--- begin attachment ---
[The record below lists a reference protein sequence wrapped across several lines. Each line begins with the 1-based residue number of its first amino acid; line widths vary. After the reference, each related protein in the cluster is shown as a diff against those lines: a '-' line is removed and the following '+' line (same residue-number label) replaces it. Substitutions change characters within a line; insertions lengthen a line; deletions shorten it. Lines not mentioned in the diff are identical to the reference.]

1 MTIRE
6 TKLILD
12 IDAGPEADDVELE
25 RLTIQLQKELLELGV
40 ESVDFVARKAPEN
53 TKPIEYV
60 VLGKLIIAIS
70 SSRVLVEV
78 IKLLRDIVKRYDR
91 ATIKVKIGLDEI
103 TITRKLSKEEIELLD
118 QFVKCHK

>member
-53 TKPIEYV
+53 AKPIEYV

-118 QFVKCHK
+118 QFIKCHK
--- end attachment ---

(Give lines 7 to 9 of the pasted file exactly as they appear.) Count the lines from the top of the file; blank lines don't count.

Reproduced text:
53 TKPIEYV
60 VLGKLIIAIS
70 SSRVLVEV